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Topos Klettern

Climbing topos

Especially for alpine climbing, it's essential to have detailed information about the route in advance. Topos, whether online or in climbing guides, provide a maximum level of information in a compressed format. With the help of symbols and icons, the topo graphically depicts everything important, helping you orient yourself on the climbing wall. The lead climber always has the topo at hand when climbing. As a backup, you should still have it digitally saved on your mobile phone.

Reading and understanding topos

To read and understand topos, the graphic representation of a climbing route, it is necessary to know and understand the different symbols. Have a look at the listed symbols below. In addition to the prominent rock formations, the number of pitches and the length of each pitch, the difficulty per pitch, location of anchors, fixed protection etc., general information such as the wall orientation, climbing length and duration of ascent and descent are often included in topos. Depending on the creator, topos differ in their shape, design, and level of detail. The topos on Outdooractive Climbing use the symbols below. These are strongly aligned with the recommendation of the Union Internationale des Associations d'Alpinisme (UIAA).

With each climbed route you will learn something new. Gaining experience is really key here. The best way to start is to go with an experienced climbing partner. A good topo will make route finding easier overall. In very well-protected routes, you usually “only” have to follow the bolts. Routes with large distances between bolts or no fixed protection at all require a good topo and climbing intuition.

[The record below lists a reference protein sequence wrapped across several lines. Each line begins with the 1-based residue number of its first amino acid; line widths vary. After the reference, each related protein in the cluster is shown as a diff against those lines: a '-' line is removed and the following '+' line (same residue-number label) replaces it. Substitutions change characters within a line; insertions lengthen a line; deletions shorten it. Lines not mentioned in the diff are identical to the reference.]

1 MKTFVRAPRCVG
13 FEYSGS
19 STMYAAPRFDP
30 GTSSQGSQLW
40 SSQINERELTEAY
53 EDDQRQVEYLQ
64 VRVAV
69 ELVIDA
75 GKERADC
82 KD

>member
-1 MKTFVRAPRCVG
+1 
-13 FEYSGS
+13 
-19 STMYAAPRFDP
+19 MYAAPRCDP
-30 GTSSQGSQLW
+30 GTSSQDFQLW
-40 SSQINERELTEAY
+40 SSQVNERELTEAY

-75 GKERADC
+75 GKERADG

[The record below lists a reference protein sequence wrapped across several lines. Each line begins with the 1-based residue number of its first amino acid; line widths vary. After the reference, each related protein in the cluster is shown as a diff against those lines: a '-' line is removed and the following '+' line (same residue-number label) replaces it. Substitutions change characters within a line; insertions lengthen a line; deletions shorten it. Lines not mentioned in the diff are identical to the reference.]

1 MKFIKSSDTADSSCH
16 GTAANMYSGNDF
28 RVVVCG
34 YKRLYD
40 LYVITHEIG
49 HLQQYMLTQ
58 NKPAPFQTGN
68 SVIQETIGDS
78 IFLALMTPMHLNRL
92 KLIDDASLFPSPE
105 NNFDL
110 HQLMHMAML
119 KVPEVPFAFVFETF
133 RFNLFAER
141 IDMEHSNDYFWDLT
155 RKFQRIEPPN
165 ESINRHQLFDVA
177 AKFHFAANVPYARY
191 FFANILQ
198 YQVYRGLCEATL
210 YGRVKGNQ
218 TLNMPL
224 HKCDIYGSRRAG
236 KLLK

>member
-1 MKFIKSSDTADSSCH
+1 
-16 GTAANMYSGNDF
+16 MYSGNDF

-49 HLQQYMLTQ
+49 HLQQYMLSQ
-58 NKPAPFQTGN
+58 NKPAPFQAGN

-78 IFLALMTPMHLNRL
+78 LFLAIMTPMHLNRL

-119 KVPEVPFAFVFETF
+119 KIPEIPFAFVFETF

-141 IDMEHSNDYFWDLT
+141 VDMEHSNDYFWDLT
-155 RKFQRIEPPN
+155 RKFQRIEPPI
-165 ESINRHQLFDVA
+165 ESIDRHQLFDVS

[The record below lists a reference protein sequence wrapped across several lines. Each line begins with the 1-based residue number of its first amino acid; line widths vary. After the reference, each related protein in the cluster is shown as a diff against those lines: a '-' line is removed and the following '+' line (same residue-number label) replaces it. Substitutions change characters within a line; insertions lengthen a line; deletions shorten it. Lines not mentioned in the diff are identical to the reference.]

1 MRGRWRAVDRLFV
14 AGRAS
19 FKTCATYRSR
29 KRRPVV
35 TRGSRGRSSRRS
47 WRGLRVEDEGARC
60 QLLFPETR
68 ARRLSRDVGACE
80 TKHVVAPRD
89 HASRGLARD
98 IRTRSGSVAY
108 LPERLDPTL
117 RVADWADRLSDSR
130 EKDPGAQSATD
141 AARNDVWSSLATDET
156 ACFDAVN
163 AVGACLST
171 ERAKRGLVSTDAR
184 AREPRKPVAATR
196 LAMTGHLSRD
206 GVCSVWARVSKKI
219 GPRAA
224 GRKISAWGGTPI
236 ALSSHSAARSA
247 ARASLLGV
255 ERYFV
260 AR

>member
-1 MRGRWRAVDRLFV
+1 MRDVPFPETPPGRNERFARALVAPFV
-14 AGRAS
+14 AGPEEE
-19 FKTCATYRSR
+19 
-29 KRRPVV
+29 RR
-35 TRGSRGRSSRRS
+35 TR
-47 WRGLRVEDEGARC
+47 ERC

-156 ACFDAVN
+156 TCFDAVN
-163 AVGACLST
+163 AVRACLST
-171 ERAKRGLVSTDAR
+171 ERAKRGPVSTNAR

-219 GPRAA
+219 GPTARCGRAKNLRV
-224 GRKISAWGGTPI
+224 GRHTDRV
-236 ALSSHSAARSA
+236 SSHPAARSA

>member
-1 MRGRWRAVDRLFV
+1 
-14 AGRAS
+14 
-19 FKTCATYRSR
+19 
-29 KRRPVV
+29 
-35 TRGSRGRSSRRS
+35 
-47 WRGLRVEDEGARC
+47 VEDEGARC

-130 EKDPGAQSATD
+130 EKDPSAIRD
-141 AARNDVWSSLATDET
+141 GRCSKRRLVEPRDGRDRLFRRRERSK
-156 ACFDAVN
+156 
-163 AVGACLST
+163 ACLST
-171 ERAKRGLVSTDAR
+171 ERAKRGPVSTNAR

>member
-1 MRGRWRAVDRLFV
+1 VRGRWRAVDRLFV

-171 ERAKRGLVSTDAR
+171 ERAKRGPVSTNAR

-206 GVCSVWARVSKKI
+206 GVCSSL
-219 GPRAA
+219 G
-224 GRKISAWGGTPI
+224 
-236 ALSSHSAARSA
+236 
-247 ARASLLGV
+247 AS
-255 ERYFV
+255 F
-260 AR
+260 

In sport climbing crags, either wall pictures, photographs or drawings (showing wall features) with the lines of the routes and a table with information on names, lengths, difficulty levels and features are usually used. Topos of crags are thus more stripped down than alpine climbing route topos. On a single-pitch route in a crag, for example, it's not necessary to know where the next bolt is, since the protection level in sport climbing crags is usually very good.


  1. The leader always has a printed topo at hand.
  2. As a contingency, in case you lose the printout, save a photo of the topo on your phone.
  3. Before starting, you should study the topo, ideally already at home, to prepare yourself adequately.
  4. On the approach to the wall, you should compare the approximate route with the topo and memorize it as well as possible. Often, directly at the entrance, you can find it challenging to get a good overview.

For our alpine climbing routes on the Outdooractive platform, which you can find in the Outdooractive Climbing user group, you will receive a topo and wall picture (with the route line) specially created by the climbing editors for almost all routes. Since the preparation is very time-consuming and labor-intensive, these routes can only be viewed in their entirety for Pro+ users.